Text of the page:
Published on April 2nd, 2018 | by GrowWNYAdmin1
Public Comment for West Valley Clean Up
Written by: Lynda Schneekloth, Advocacy Chair, WNYEA
The Buffalo Niagara Region is being exposed to a risk that we should not be asked to take. The West Valley Nuclear Waste Facility has been at our headwaters for over 60 years, always dangerous and foreboding. Many rightly fear that nuclear waste could enter our waterways because of the severe weather associated with climate change. It’s been almost 60 years since this site was selected to process and store nuclear waste and we are even more certain today that the waste has not, and cannot, be securely contained at West Valley. Our mantra: DIG IT UP! Store in safely above ground, monitor it, and eventually moved to a much safer location.
PLEASE MAKE COMMENTS to the Department of Energy and NYSERDA to express your concerns. Tell these agencies what you think they should do. This is our shared home and a part of the largest body of fresh water on earth. We do not feel safe with that nuclear beast at our headwaters and if released, could contaminate this region for thousands of years. Here are some ideas for comments:
- Protect our water in the territory and also in Buffalo, Niagara Falls and further downstream; any risk is too great and we do not consent to be exposed;
- Study how to clean up the site with the least harm and exposure;
- Eliminate any possibility that the waste could impact the sole source aquifer that nourishes the people on and near the reservation the waste site;
- Protect our health now and for seven times seven generations and beyond!
All Comments are due April 23, 2018 so take a step right now to voice your thoughts. There are three ways to make comments:
LETTER: Write a letter and mail to Mr. Martin Krentz, West Valley Demonstration Project, DOE, 10282 Rock Springs Road, AC-DOE, West Valley, New York 14171-9799
EMAIL: Or send an email with your concern to SEISWestValleySite@emcbc.doe.gov
COMMENT ONLINE: You can open www.SEISWestValleySite.com, go to the section on “Public Participation,” hit “Getting Involved” and go the Comment Form that will take you to the appropriate website. Identify yourself and make your comment.
Remember to ask for “Full Clean-up!” We do not want to live with this nuclear waste in our backyard!
The nuclear project that was begun in the 1930, is vast and impacts so much of our lives. Below is a short piece written by Pat Townsend (BN 3/21/18) about one person’s interaction with radioactivity entitled, I’m a nuclear baby.
I am a nuclear baby, born in the same year that Glenn Seaborg discovered plutonium, FDR authorized the development of an atomic bomb, and the Manhattan Project began. I’ve been reluctant to admit it. Not so much that I mind anyone knowing that I was born in 1941. I don’t dye my white hair; I prefer silver to my old mouse brown. And “three-quarters of a century” sounds like a lot of wisdom acquired.
My earliest memories include sitting on the front porch and waving a little flag to celebrate the end of the war, welcoming my big cousin Curt home from the Navy from a war that ended with the dropping of two atomic bombs.
I’m a nuclear baby, off to grade school in my sturdy brown oxfords at the peak of shoe-fitting fluoroscopy. Do you remember that? It was a fascinating machine to a science-loving kid. You tried on the shoes and stuck your feet in the slot at the bottom of the machine in the shoe store. There were three eyepieces: one for me, one for the sales clerk, and one for my mom. I wiggled my toes and looked at my bones and had a whole lot more fun than just seeing if the shoes fit. I do have rather funny-shaped feet. Only today did I learn that malfunctioning machines did lead to foot problems among some of us nuclear babies, as well as cancer in shoe store clerks.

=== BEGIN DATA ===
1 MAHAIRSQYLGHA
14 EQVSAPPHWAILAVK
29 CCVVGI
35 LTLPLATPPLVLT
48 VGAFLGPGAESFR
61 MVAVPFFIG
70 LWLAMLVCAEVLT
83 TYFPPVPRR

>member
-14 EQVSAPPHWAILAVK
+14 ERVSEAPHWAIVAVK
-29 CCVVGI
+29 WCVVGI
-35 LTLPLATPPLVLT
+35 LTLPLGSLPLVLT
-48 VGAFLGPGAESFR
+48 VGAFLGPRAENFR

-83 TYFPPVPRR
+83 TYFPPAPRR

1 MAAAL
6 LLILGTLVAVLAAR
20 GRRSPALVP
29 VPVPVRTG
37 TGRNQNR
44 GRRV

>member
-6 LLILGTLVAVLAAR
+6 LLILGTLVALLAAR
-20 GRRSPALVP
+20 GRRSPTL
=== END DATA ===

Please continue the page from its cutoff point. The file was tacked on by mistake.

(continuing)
At Sisters Hospital last month, I remembered those shoe fittings when I experienced a modified barium swallow test, trying to diagnose what’s causing me to choke occasionally. It was great fun to watch the globs of applesauce slip down my gullet in the fluoroscope. Sorry, too much information, as my daughter would say.
I’m a nuclear baby, and I’m grateful for the regular mammograms that caught my breast cancer early and for the surgery and radiation treatments that I received ten years ago.
I don’t like to admit I’m a nuclear baby because I’d rather not think about the fact that I live in a state and country that is still getting a big share of its electricity from nuclear power. We’re no closer to having a safe place to put the used fuel rods than we were when I saw the movie “China Syndrome” or the television footage of Fukushima.
It hurts my heart to read in the news that impoverished North Korea is eager to sell its nuclear technology to all buyers. That the Administration wants to build “smaller, useable” nuclear weapons. That companies hope to build and sell small modular nuclear power plants all over the world.
It hurts my head to read the work of the University of Rochester geoscientists that mapped very low levels of a long-lived isotope of radioactive iodine from the West Valley nuclear site. They still blanket the soil and water of all Western New York at four times the level of the rest of the United States. While it is not likely that a bit of West Valley radionuclides caused my friend’s thyroid cancer, one little bit adds to another, and it all hangs around for millions of years, so my great-great-great-granddaughter won’t have a chance.
Humans aren’t always stupid. I am hopeful that we can do something. We ditched those shoe store fluoroscopes. We can ditch nuclear power and weaponry.
And we certainly can demand that NYSERDA and DOE do a good cleanup at the West Valley nuclear site. I guess we’re all nuclear babies now.